Sen Gupta, T. K., Muray, R. B., McDonell, A., Murphy, B., & Underhill, A. D. (2008). Rural internships for final year students: clinical experience, education and workforce. Rural and Remote Health, 8(1), p. 827.
Sen Gupta TK, et al. Rural Internships for Final Year Students: Clinical Experience, Education and Workforce. Rural Remote Health. 2008;8(1):827. PubMed PMID: 18271675.
* Article titles in AMA citation format should be in sentence-case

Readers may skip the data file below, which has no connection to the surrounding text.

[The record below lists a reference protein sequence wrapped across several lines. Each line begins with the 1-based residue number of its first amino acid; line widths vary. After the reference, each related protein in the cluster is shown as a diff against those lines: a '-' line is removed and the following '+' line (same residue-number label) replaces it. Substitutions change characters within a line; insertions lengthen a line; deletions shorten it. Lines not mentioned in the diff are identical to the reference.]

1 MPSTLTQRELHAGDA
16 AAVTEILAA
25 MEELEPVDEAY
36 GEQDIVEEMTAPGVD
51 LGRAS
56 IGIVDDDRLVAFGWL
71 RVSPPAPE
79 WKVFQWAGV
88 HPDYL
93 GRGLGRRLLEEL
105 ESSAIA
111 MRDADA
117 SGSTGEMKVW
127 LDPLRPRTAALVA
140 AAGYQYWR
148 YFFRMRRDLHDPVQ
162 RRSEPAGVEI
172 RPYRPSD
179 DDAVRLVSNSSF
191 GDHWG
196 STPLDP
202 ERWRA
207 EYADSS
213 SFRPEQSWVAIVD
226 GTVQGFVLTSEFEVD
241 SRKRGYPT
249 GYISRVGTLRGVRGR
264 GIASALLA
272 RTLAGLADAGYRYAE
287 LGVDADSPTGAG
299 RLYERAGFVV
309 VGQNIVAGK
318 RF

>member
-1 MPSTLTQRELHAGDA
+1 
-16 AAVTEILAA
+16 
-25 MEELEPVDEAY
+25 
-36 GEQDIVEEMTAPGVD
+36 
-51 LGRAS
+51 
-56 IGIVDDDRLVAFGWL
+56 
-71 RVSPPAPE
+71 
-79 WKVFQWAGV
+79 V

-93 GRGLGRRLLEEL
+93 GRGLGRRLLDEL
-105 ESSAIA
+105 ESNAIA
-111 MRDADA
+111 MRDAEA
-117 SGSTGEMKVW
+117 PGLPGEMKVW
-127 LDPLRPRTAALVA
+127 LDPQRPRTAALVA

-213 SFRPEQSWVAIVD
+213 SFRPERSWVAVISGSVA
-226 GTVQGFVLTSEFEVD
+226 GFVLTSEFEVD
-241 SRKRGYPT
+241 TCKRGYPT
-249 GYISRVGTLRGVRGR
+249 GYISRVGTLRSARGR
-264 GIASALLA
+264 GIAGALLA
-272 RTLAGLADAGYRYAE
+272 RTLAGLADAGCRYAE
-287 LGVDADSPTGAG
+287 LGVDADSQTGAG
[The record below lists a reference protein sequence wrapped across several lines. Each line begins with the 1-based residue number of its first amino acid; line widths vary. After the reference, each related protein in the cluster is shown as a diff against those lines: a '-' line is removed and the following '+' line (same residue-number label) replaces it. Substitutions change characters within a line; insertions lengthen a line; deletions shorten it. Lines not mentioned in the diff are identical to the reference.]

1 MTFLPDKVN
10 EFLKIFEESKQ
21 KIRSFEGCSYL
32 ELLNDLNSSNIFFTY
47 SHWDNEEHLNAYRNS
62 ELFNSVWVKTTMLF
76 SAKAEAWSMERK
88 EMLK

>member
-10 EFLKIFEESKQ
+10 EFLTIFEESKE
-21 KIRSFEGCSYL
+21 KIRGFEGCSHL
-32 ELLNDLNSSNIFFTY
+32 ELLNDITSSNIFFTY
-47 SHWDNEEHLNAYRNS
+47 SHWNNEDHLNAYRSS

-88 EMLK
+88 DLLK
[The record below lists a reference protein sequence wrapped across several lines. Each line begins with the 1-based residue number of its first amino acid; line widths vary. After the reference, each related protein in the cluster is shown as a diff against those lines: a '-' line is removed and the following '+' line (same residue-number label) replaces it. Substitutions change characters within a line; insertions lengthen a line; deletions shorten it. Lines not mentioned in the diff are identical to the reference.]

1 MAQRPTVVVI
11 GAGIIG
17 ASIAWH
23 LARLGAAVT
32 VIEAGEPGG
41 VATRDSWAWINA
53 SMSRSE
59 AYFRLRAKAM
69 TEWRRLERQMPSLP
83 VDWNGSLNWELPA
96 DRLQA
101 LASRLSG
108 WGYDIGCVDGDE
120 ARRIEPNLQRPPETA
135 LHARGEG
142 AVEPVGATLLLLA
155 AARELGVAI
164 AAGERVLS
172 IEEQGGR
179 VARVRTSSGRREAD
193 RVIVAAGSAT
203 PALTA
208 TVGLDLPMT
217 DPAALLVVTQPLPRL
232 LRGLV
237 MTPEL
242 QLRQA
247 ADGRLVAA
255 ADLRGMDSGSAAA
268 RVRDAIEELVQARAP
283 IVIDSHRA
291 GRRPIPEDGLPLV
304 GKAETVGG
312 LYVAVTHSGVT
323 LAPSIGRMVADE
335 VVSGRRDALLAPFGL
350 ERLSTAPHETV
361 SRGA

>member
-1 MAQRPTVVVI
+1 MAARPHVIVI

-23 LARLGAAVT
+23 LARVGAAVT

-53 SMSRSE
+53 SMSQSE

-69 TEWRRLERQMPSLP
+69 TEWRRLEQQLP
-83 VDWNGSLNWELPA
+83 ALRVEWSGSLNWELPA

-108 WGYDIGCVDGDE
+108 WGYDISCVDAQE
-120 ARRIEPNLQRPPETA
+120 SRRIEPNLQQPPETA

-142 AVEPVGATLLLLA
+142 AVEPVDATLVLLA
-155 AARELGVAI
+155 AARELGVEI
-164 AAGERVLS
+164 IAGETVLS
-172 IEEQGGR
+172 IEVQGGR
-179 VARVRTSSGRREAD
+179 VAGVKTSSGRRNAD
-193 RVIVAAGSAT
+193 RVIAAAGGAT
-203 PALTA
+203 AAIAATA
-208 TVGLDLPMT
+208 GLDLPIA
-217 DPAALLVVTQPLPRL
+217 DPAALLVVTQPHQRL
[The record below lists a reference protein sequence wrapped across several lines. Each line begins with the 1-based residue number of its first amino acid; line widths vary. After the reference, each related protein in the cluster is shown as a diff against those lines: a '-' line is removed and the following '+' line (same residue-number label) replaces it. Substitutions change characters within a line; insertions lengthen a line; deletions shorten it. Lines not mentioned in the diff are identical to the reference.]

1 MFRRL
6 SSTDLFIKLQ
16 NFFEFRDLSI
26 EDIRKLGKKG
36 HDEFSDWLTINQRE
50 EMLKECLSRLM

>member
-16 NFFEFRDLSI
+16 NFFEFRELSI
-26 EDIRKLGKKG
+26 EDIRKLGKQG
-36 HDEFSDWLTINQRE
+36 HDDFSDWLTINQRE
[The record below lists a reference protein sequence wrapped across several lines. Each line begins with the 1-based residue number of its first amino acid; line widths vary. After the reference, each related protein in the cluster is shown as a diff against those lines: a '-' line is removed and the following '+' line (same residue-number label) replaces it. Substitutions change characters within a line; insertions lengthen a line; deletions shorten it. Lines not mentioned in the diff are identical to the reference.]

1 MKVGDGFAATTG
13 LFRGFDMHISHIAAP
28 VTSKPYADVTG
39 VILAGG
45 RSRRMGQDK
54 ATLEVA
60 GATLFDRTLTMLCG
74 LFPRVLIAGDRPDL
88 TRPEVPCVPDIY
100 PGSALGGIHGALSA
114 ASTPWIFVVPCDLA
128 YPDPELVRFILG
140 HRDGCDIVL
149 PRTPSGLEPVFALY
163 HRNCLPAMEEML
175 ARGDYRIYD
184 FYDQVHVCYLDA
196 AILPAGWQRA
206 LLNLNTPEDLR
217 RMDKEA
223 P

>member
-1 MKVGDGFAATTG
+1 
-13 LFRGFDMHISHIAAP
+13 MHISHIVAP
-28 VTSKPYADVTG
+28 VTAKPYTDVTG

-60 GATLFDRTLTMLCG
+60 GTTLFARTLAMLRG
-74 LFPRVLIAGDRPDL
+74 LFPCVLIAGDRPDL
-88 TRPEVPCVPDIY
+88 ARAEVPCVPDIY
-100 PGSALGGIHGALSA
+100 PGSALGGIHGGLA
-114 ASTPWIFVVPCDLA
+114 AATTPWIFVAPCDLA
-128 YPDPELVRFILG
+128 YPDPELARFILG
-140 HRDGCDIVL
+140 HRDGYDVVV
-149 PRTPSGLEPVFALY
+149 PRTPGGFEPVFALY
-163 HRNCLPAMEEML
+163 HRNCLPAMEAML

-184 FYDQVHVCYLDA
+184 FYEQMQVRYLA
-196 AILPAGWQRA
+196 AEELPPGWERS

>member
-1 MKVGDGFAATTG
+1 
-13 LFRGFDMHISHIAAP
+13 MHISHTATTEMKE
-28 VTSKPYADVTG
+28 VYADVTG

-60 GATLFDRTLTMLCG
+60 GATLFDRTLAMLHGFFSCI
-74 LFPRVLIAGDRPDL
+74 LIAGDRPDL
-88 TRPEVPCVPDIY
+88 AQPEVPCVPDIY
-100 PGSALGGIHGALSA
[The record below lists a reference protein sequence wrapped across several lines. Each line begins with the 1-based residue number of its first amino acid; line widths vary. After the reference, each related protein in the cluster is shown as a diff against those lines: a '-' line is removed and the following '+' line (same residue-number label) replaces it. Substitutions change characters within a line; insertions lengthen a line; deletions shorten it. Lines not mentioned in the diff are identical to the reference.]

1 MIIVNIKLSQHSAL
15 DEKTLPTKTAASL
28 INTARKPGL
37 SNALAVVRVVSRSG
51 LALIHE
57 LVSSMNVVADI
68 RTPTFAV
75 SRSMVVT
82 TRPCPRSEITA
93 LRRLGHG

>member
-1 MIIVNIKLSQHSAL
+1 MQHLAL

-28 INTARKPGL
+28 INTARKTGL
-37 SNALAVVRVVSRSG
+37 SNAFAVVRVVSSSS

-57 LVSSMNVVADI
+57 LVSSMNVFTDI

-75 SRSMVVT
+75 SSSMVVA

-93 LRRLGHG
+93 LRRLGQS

TY - JOUR T1 - Rural internships for final year students: clinical experience, education and workforce. AU - Sen Gupta,T K, AU - Muray,R B, AU - McDonell,A, AU - Murphy,B, AU - Underhill,A D, Y1 - 2008/02/13/ PY - 2008/2/15/pubmed PY - 2008/3/1/medline PY - 2008/2/15/entrez SP - 827 EP - 827 JF - Rural and remote health JO - Rural Remote Health VL - 8 IS - 1 N2 - INTRODUCTION: The James Cook University School of Medicine is the only complete medical school in northern Australia, and it has a mission to prepare graduates to meet the unique needs of the region with a particular emphasis on rural, remote, Indigenous and tropical health. Eight-week 'rural internships' have been undertaken by all sixth-year medical students at James Cook University since 2005. Each student had previously completed at least 12 weeks of structured rural placements in years 2 and 4, as well as other core teaching in rural health including the year 2 subject, 'Rural, Remote, Indigenous and Tropical Health'. Students worked in rural hospitals across northern Australia developing and practising clinical skills under the supervision of senior staff. Students undertook full-time inpatient and outpatient responsibilities under supervision, being rostered for after-hours work with appropriate support. Assessment involved a learning portfolio, including multi-source feedback from peers, supervisors and patients, and a population health project and a telephone referral exercise. METHODS: This article describes the development, implementation and assessment of the first years of the program, from 2005 to 2007. Evaluation included student questionnaires, site visits and interviews, and follow-up teleconferences with preceptors. RESULTS: The rural internship provides senior medical students with valuable experience by active participation in the healthcare team. Students reported a rich and varied clinical experience. Students accept limited supervised responsibility and further their ability and confidence to undertake the role of the intern. Importantly, they proved not to be a burden to the system. This rotation therefore appears to meet educational needs without compromising the local workforce (and indeed may add to it). Students felt welcomed by their communities and enjoyed the social and cultural aspects of their attachment, as well as the clinical aspects and the opportunity to further their understanding of rural communities, rural health care and the healthcare team. Preparation of the students, the preceptors and the communities emerged as a key element of success. CONCLUSION: This model extends and enhances the traditional apprenticeship model by its rural focus and distributed nature, and involvement of the entire student cohort. In addition, the contribution to patient care by senior students and junior doctors enables a consultant-registrar-resident model, in which experienced rural doctors function as consultants providing advice, support and tuition rather than predominantly face-to-face patient care. This approach also provides a means to address an emerging paradox: rural preceptors and communities want to teach students, appreciating the long-term workforce implications, but are increasingly constrained by resources, particularly time. Similar innovative approaches should be explored in other settings. SN - 1445-6354 UR - https://www.unboundmedicine.com/medline/citation/18271675/Rural_internships_for_final_year_students:_clinical_experience_education_and_workforce_ L2 - http://www.rrh.org.au/articles/subviewnew.asp?ArticleID=827 DB - PRIME DP - Unbound Medicine ER -